Volunteers from two Episcopal churches join forces to transform a beautiful but tired old church in 12 hours. A new reality TV makeover? Hardly. This is reality in New Rochelle, N.Y., thanks to parishioners at St. John’s in nearby Larchmont.
The one-day renovation blitz was the latest version of St. John’s popular outreach project, Beyond Our Walls, which for four years has helped neighboring institutions in need. Each year, a St. John’s team finds a group doing important community work but whose building needs care and whose budget is stretched. Trinity-St. Paul’s was the perfect partner for the latest project.
Trinity’s Gothic revival structure has been a New Rochelle landmark since 1864. Tiffany windows, named for local founding families, grace the walls. But the once-thriving downtown declined, and the building suffered as the parish focused its ministry on neighbors in need. “Hundreds of dollars in upkeep became thousands,” said the Rev. Kris Lee, priest associate at Trinity.
The church last year found itself at a crossroads, struggling with its future as the city around it gained new life and began sprucing up. “We knew our outside appearance needed work,” said Lee. Enter the folks of St. John’s Larchmont and Beyond Our Walls. “We look for projects that don’t require a lot of skilled workers, since we want everyone to participate,” said Louise Tutelian, a volunteer coordinator. “That means painting and gardening projects that use many people without much expertise.”
Participants planted vinca and dozens of azaleas and other shrubs, put down pounds of peat moss and mulch, then cleaned and watered the grounds. They applied gallons of paint to Trinity’s foyer, kitchen, parish hall and exterior doors.
The project was a true joint effort, with Trinity parishioners making up nearly half the 71 volunteers, the largest co-team ever. Both parishes boast diverse congregations of professionals, families, immigrants and senior citizens. “We knew our people would show up,” said Lee.
The project became a catalyst for Trinity members to continue church repairs. With a renewed public presence, Trinity is again a strong force in its community. Last summer’s attendance was the highest in seven years and included three baptisms.
Thanks to kitchen renovations, Trinity’s lunch ministry feeds 100 people each weekday. The church’s Community Education Initiative has a newly painted room and five donated computers, where high school students can learn about applying to college. Episcopal Charities recently gave Com Ed $5,000. The parish hall’s main entrance and clergy and outreach offices will have new flooring and furniture.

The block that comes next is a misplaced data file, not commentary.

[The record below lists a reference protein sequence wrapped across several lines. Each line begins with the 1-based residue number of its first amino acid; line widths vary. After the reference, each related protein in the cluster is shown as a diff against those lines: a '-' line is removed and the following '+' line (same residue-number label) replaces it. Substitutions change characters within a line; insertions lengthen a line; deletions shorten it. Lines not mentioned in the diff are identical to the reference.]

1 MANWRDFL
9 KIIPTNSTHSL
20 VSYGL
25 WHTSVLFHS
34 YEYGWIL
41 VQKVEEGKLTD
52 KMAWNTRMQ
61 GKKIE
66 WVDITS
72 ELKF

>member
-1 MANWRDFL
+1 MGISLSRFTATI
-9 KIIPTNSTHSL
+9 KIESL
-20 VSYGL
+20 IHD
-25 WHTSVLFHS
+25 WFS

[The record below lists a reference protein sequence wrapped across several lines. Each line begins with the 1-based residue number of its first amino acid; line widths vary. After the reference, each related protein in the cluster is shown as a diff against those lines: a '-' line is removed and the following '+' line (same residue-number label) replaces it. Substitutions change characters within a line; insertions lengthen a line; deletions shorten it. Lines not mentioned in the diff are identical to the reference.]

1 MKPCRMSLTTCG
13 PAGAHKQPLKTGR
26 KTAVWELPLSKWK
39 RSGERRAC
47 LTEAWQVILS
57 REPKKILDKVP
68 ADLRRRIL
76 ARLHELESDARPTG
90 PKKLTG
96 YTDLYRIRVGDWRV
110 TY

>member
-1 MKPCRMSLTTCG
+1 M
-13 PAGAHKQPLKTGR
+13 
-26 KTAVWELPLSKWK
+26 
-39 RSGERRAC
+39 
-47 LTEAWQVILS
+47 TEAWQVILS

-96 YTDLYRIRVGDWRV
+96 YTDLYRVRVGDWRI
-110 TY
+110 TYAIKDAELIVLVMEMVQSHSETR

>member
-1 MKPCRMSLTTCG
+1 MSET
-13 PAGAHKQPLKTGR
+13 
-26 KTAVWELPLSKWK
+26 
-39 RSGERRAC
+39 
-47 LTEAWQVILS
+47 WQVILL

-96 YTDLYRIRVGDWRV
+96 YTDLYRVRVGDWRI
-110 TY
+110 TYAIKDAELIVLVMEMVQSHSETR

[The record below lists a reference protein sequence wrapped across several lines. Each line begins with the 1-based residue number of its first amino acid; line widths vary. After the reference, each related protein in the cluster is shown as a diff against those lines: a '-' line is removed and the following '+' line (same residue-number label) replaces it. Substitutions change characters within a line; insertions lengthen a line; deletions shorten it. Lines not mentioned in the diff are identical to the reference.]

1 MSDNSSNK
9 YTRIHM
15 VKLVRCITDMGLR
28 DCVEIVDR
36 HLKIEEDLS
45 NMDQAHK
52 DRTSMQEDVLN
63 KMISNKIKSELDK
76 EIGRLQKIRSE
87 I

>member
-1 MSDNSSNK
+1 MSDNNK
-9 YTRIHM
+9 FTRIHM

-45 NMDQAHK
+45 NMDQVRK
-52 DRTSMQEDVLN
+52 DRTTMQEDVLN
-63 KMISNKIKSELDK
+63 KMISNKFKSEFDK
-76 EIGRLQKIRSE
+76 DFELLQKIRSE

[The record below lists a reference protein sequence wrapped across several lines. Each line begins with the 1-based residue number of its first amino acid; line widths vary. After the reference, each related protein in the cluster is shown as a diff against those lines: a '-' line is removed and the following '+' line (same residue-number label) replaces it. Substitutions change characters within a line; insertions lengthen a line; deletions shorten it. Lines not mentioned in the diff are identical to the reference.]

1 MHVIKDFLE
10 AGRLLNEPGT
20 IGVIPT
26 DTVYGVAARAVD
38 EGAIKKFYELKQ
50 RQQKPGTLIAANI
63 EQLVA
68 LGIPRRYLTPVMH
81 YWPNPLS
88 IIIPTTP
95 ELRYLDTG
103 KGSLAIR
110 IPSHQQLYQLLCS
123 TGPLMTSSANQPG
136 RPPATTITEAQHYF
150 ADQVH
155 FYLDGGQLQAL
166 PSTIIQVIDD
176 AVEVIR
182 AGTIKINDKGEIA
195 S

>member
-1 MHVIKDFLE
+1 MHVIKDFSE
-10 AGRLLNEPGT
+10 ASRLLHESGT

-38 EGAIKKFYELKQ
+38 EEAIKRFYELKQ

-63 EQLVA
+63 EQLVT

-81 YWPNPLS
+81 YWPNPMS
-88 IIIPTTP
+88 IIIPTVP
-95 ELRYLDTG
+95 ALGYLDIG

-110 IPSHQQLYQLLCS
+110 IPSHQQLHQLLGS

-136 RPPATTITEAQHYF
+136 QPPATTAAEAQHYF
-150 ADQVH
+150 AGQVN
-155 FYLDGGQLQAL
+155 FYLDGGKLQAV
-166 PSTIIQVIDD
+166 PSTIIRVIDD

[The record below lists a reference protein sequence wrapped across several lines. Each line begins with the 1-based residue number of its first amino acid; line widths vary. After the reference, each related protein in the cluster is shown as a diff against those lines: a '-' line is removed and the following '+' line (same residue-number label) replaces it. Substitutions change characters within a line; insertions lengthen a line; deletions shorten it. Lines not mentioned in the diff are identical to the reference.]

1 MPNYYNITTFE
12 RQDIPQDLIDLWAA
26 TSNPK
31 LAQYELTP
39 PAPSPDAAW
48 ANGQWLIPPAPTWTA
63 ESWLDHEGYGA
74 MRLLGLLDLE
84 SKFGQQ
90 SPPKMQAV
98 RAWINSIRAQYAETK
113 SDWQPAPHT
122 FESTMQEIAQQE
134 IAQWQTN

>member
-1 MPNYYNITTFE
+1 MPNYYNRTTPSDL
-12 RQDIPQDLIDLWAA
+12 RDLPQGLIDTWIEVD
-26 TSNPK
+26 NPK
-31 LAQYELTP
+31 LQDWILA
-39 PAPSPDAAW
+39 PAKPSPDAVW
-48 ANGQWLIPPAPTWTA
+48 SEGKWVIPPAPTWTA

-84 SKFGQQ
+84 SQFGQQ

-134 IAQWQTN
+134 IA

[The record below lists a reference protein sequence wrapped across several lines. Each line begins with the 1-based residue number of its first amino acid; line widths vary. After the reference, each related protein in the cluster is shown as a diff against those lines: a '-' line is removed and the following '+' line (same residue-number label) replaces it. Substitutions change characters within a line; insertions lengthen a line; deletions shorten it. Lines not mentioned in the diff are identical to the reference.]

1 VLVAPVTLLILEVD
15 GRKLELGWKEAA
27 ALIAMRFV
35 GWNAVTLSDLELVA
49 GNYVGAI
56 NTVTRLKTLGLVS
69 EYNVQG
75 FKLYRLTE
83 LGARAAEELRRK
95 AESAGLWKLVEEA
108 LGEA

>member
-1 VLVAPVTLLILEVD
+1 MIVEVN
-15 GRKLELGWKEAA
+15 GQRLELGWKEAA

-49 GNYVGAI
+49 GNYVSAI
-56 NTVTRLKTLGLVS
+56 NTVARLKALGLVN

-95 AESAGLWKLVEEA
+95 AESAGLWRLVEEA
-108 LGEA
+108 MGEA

How to help other churches
How can other churches help beyond their walls? St. John’s volunteers offer the following advice:
- Avoid projects that are too big, complicated or require more than one day.
- Have a “point person” from the receiving institution meet regularly with a planning team.
- Recruit volunteers before making a commitment. Depending on the project, a team can have 35 to 100 volunteers.
- Choose a project around February or March and begin publicizing it internally.
- Make a budget. St. John’s budgets around $1,500 each year for supplies and asks for donations of food for workers.
- Consult an insurance professional and have all volunteers sign a liability waiver.
- A three-person team should walk the site with the recipient and break the project down into smaller tasks.
Small parishes can team with others to help a neighboring institution. Why doesn’t St. John’s join existing programs like Habitat for Humanity or simply donate money and let recipients do their own work?
“Beyond Our Walls lets us identify a worthy project in our own backyard and plan it around our parishioners’ skills,” said Tutelian. “This is an immensely satisfying multigenerational outreach project that pairs parents and teens, seniors and 30-somethings. We have built lasting relationships with some of our recipients. There is great strength and a lot of fellowship in numbers.”